College: Too Easy?

While preparing to submit my dissertation for committee review (and eventual defense), out comes some news and analysis that paints a sobering picture for anyone interested in a life of academe.
A new book indicts the system of higher education in the United States for failing to prepare many students for the rigors of modern adult life. Grade inflation is up, undergraduate studying is down – to an average of 12-14 hours a week.
Specifically called out as a pressing dilemma is an apparent systemic failure to impart critical thinking skills to college students. Associated commentary from the Chronicle of Higher Education puts a finer point on that:
The study suggests that we have overcomplicated the practice of higher education. It comes down to what it always has—deep engagement with complex ideas and texts, difficult and often solitary study, the discipline to write, revise, and write again. What students need most aren’t additional social opportunities and elaborate services. They need professors who assign a lot of reading and writing. Professors, in turn, need a structure of compensation and prestige that rewards a commitment to teaching.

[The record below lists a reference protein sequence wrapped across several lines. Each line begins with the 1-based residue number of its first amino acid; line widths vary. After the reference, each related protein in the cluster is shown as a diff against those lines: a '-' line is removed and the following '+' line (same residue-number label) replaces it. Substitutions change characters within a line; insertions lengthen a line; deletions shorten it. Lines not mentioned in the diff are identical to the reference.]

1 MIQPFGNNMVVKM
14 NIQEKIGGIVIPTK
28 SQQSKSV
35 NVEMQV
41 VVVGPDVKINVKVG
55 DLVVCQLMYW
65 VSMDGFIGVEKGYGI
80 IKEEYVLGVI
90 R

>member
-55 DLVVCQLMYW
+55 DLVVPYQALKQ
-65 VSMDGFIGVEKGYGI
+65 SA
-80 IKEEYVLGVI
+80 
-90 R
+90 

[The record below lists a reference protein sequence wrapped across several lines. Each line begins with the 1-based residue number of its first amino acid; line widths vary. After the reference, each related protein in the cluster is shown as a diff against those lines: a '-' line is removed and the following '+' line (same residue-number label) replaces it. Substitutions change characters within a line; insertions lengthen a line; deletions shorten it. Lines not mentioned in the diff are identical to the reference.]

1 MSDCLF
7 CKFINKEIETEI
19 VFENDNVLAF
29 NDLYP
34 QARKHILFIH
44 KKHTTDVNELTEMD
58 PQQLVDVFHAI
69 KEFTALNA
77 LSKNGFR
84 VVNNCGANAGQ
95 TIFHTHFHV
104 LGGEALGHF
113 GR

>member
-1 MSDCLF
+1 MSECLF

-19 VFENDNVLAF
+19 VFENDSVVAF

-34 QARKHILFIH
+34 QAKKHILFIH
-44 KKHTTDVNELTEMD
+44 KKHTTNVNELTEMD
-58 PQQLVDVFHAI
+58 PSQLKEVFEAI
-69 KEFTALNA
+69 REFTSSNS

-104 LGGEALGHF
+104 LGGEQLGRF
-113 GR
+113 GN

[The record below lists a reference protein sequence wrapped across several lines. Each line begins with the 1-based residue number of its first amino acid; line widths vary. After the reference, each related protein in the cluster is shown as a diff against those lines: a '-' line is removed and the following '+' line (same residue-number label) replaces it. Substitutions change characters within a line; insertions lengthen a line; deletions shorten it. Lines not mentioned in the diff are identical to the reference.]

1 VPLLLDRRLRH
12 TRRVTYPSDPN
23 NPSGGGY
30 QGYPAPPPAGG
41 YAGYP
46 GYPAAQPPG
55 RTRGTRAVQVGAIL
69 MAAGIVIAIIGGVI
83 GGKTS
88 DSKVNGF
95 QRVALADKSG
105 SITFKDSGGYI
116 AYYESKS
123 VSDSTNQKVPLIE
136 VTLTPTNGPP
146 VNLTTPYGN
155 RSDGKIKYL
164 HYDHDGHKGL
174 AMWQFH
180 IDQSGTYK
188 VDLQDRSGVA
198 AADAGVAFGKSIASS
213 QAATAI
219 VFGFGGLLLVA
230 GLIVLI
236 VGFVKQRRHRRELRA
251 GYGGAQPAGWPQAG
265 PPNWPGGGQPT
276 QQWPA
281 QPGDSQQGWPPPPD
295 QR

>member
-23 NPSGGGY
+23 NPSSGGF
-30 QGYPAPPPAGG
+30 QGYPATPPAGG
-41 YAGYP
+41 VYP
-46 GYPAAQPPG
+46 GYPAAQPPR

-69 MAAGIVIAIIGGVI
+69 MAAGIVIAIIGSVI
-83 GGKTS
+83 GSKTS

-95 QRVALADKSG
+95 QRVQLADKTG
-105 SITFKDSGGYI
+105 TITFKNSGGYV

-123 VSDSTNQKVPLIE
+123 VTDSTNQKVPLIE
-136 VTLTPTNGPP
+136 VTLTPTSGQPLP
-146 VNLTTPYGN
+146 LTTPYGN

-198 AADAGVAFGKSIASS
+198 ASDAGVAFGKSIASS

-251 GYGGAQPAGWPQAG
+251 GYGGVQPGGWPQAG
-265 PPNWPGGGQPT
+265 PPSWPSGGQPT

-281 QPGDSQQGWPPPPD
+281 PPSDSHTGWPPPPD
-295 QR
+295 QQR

From my own experience teaching undergraduate media studies courses, I’ve found myself increasing increasingly wrapping the material around the core development of critical thinking skills. It’s natural, challenging, and fun.
Then again, I’ve been lucky to have good teachers throughout my entire life. I learned the value of critical thinking before I turned ten; 30 years later, my advisor line-edited my dissertation. I wouldn’t have become the person I am today without the teachers I had.
It’s satisfying to know that my pedagogy is sound. Unfortunately, the economic pressures on today’s colleges and universities often compel administrators to pursue “strategic” educational goals that lead away from the fundamental functions of higher education.
No academic achievement should came easy; if it does, you’re doing it wrong. That goes for both teacher and student.